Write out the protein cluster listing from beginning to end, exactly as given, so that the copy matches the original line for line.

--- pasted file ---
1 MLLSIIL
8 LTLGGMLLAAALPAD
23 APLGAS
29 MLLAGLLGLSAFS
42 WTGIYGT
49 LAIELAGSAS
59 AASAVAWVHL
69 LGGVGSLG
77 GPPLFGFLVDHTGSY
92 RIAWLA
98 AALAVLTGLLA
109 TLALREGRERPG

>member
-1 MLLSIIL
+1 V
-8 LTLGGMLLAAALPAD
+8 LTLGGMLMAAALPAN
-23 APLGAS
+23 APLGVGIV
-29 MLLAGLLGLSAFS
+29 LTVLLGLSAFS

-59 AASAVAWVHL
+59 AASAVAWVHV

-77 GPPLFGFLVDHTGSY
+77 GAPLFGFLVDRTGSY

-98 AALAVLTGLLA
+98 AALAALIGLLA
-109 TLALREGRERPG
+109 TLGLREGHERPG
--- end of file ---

1 MLLSIIL
8 LTLGGMLLAAALPAD
23 APLGAS
29 MLLAGLLGLSAFS
42 WTGIYGT
49 LAIELAGSAS
59 AASAVAWVHL
69 LGGVGSLG
77 GPPLFGFLVDHTGSY
92 RIAWLA
98 AALAVLTGLLA
109 TLALREGRERPG

>member
-1 MLLSIIL
+1 V
-8 LTLGGMLLAAALPAD
+8 LTLGGMLMAAALPAN
-23 APLGAS
+23 APLGVGIV
-29 MLLAGLLGLSAFS
+29 LTVLLGLSAFS

-59 AASAVAWVHL
+59 AASAVAWVHV

-77 GPPLFGFLVDHTGSY
+77 GAPLFGFLVDRTGSY

-98 AALAVLTGLLA
+98 AALAALIGLLA
-109 TLALREGRERPG
+109 TLGLREGHERPG